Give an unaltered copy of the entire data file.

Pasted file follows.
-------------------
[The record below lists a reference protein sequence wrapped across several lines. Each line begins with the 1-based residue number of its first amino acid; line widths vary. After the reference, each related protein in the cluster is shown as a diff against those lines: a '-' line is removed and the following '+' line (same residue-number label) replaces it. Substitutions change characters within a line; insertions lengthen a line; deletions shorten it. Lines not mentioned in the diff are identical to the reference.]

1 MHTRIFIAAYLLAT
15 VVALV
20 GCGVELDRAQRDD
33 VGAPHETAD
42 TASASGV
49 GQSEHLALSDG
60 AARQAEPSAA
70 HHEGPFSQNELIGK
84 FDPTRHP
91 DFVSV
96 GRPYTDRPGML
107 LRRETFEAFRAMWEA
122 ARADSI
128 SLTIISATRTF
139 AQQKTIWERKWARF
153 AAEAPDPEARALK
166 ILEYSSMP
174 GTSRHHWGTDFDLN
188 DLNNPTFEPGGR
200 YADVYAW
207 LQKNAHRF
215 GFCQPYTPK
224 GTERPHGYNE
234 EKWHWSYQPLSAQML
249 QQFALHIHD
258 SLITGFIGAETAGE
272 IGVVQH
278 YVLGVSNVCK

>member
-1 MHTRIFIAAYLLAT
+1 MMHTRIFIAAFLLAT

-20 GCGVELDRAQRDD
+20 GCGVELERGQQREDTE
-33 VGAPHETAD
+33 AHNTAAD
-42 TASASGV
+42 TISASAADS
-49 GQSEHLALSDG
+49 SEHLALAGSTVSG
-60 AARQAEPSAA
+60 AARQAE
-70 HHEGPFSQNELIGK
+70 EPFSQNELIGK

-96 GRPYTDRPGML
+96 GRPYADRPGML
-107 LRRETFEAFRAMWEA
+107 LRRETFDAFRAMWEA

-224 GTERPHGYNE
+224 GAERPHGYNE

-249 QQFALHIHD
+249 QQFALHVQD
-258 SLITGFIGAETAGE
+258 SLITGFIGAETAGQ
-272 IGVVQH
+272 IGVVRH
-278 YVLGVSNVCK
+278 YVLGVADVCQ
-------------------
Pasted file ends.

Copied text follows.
[The record below lists a reference protein sequence wrapped across several lines. Each line begins with the 1-based residue number of its first amino acid; line widths vary. After the reference, each related protein in the cluster is shown as a diff against those lines: a '-' line is removed and the following '+' line (same residue-number label) replaces it. Substitutions change characters within a line; insertions lengthen a line; deletions shorten it. Lines not mentioned in the diff are identical to the reference.]

1 MHTRIFIAAYLLAT
15 VVALV
20 GCGVELDRAQRDD
33 VGAPHETAD
42 TASASGV
49 GQSEHLALSDG
60 AARQAEPSAA
70 HHEGPFSQNELIGK
84 FDPTRHP
91 DFVSV
96 GRPYTDRPGML
107 LRRETFEAFRAMWEA
122 ARADSI
128 SLTIISATRTF
139 AQQKTIWERKWARF
153 AAEAPDPEARALK
166 ILEYSSMP
174 GTSRHHWGTDFDLN
188 DLNNPTFEPGGR
200 YADVYAW
207 LQKNAHRF
215 GFCQPYTPK
224 GTERPHGYNE
234 EKWHWSYQPLSAQML
249 QQFALHIHD
258 SLITGFIGAETAGE
272 IGVVQH
278 YVLGVSNVCK

>member
-1 MHTRIFIAAYLLAT
+1 MMHTRIFIAAFLLAT

-20 GCGVELDRAQRDD
+20 GCGVELERGQQREDTE
-33 VGAPHETAD
+33 AHNTAAD
-42 TASASGV
+42 TISASAADS
-49 GQSEHLALSDG
+49 SEHLALAGSTVSG
-60 AARQAEPSAA
+60 AARQAE
-70 HHEGPFSQNELIGK
+70 EPFSQNELIGK

-96 GRPYTDRPGML
+96 GRPYADRPGML
-107 LRRETFEAFRAMWEA
+107 LRRETFDAFRAMWEA

-224 GTERPHGYNE
+224 GAERPHGYNE

-249 QQFALHIHD
+249 QQFALHVQD
-258 SLITGFIGAETAGE
+258 SLITGFIGAETAGQ
-272 IGVVQH
+272 IGVVRH
-278 YVLGVSNVCK
+278 YVLGVADVCQ